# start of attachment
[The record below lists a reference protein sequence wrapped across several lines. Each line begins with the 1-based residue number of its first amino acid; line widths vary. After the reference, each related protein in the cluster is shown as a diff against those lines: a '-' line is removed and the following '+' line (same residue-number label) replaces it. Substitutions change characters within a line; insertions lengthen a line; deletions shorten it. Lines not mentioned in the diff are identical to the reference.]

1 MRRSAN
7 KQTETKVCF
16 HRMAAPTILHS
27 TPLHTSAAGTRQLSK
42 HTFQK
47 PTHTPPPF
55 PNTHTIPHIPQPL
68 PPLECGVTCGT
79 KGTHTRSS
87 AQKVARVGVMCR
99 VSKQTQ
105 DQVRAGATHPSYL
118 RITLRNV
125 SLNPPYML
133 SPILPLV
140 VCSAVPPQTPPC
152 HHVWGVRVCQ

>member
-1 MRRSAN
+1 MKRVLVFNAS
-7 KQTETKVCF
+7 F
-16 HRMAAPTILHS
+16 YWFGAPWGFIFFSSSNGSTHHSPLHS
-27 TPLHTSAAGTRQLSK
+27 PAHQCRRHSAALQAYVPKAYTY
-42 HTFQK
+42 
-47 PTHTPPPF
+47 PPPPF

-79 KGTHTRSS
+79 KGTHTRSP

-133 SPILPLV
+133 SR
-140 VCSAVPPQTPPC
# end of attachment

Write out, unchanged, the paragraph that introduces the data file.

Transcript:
[The record below lists a reference protein sequence wrapped across several lines. Each line begins with the 1-based residue number of its first amino acid; line widths vary. After the reference, each related protein in the cluster is shown as a diff against those lines: a '-' line is removed and the following '+' line (same residue-number label) replaces it. Substitutions change characters within a line; insertions lengthen a line; deletions shorten it. Lines not mentioned in the diff are identical to the reference.]